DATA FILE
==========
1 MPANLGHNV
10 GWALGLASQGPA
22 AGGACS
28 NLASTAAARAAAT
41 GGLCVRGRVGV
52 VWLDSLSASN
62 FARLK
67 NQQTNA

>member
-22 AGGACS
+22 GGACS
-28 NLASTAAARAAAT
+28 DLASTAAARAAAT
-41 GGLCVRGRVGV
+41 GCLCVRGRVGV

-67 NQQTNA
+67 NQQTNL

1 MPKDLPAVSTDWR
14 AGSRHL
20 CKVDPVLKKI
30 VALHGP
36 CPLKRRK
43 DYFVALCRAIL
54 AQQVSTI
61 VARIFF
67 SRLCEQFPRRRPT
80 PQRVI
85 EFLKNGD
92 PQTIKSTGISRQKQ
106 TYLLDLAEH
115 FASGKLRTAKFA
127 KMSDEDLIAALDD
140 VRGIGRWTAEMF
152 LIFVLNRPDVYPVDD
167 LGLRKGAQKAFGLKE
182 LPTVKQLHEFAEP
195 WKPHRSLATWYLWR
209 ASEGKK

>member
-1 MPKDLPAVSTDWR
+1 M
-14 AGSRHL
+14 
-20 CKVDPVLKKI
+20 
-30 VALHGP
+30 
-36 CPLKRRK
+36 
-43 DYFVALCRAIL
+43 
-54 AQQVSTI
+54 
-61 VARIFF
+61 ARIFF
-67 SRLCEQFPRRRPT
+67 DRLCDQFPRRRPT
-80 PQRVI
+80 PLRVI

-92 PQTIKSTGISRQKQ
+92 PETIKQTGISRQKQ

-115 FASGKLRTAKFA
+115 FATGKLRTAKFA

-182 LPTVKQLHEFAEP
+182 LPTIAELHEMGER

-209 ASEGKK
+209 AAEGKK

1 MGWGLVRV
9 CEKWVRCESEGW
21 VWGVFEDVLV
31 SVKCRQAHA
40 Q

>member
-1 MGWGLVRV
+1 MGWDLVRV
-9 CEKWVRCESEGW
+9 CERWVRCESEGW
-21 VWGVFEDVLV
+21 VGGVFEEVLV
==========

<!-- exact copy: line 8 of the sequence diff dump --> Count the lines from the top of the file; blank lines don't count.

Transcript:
67 NQQTNA